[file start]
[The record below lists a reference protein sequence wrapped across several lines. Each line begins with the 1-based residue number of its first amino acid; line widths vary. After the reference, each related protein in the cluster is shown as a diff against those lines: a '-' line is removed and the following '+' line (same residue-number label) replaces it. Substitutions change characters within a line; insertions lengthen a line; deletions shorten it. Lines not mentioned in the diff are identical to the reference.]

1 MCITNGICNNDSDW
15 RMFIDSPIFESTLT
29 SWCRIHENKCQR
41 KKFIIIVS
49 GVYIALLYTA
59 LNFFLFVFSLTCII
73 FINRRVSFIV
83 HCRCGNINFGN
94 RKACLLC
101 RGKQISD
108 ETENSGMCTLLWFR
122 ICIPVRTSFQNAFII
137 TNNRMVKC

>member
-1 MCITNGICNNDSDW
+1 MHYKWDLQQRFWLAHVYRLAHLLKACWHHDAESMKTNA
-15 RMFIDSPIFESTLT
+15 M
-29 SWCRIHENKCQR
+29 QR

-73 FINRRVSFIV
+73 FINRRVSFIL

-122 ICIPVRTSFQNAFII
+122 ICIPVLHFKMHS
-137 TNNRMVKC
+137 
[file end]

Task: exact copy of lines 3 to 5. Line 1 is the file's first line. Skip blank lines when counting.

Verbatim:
15 RMFIDSPIFESTLT
29 SWCRIHENKCQR
41 KKFIIIVS